Has the PNR been useful in combatting terrorism?
44. Most significant of all, Ms Hillier’s letter [“to explain the success of the use of PNR by the Home Office pilot for the e-Borders scheme, Project Semaphore”] contains no reference to terrorism, and none of the examples she lists bears any relation to terrorism. Likewise, in oral evidence she was unable to give an example of the successful use of PNR in relation to a terrorist-related offence.
She did assert that PNR “has absolutely been a tool in tackling terrorism”, and explained the problems of sharing information about this in public (Q 28).
However such a statement is unpersuasive when not accompanied by even a claim that PNR has succeeded in preventing, or assisting in the prevention of, a single terrorist attack, or bringing to justice the perpetrators of such an attack.
Although the Committee says later on that “We are [now] persuaded that PNR data, when used in conjunction with data from other sources, can significantly assist in the identification of terrorists, whether before a planned attack or after such an attack”, no-one seems to be able to say how useful it is – in other words, what contribution it makes.
Similarly, Mr Hustinx told us that when the US Secretary of Homeland Security was addressing the European Parliament “he was careful to annex a list of some 20 or so examples to his speech and it was all about drugs and people evading paying taxes and things like that, but there was very little in terms of precision on terrorism” (Q 170).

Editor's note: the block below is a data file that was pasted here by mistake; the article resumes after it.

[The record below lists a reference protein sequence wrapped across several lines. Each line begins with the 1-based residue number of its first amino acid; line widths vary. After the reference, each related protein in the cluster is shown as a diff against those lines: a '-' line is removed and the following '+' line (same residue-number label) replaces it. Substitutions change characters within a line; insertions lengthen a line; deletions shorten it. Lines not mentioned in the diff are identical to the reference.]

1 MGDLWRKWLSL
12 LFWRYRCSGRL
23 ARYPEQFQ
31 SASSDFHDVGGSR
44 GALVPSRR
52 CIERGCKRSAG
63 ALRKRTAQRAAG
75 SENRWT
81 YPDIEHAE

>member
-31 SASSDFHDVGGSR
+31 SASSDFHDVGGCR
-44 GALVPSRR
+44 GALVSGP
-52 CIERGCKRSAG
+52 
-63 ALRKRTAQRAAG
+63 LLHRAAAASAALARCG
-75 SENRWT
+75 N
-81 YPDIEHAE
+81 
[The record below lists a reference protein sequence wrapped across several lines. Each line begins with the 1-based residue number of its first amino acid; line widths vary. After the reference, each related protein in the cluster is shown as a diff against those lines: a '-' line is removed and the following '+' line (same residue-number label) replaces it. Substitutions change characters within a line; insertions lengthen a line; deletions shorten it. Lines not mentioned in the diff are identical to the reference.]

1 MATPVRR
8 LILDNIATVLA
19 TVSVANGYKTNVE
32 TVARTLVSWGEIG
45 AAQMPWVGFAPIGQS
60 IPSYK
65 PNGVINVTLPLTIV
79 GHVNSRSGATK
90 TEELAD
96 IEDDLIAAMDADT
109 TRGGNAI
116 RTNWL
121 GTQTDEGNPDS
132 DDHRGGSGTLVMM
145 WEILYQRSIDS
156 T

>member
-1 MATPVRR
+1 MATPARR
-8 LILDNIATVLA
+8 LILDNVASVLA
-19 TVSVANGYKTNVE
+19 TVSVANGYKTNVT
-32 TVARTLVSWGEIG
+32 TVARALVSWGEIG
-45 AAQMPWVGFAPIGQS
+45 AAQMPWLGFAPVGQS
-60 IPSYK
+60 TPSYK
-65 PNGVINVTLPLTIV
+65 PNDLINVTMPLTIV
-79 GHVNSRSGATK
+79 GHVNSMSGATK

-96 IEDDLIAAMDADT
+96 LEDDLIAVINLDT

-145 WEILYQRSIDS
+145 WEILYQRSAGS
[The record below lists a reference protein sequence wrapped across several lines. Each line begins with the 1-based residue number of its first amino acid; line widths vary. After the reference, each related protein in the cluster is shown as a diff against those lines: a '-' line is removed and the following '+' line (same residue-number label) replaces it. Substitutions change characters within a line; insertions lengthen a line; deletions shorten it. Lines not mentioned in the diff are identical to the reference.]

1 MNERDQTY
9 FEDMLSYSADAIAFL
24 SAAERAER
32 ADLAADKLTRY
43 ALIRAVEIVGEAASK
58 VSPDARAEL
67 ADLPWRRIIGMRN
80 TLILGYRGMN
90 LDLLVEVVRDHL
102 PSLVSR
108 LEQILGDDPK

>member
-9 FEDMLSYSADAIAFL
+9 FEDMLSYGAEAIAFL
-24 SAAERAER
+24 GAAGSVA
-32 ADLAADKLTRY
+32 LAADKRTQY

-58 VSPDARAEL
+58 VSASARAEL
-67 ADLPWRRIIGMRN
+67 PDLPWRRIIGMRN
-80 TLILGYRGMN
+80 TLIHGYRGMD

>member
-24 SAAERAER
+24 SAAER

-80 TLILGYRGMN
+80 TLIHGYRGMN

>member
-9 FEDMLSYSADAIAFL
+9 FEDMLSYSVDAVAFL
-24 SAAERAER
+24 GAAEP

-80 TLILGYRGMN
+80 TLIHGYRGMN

45. Ms Hillier represents the view that PNR data are but one in an arsenal of weapons which can be used to deal on a day-to-day basis with crimes, not all of which would be regarded as particularly serious, and with combating illegal immigration even when this is unrelated to a criminal offence (QQ 2, 10, 15). Ms Sophie in’t Veld MEP put to us the opposite view: that the capture and use of PNR data by the authorities should be used wholly exceptionally, and only where it can be shown to have helped in combating terrorism or other organised crimes of similar gravity.
46. Ms in’t Veld looks not just for assertions that PNR data have been of assistance in tackling terrorism, but for evidence of this. So far she has not found it; nor has Mr Hustinx, who described such evidence as there was as “scanty” and “anecdotal” (Q 167). As Ms in’t Veld said: “If the people who are proposing this are so convinced that it is useful then I am sure they have all the supporting evidence … It is just that they have never produced it and every time you get the same argument, ‘Oh, no, we cannot tell you that for security purposes’ … All we have asked for, for example, is facts and figures which would not give away any operational details … all you get are horror stories by Mr Chertoff which impress his audience, but, sorry, we are legislators. If I put my stamp of approval as a Member of Parliament on the law then I want to be absolutely sure that it has a solid justification, and we just never get any proper evidence” (QQ 96-97). Ms Verkleij saw no reason to exclude parliaments from this kind of debate (Q 155).
Round of applause for Ms in’t Veld, I think.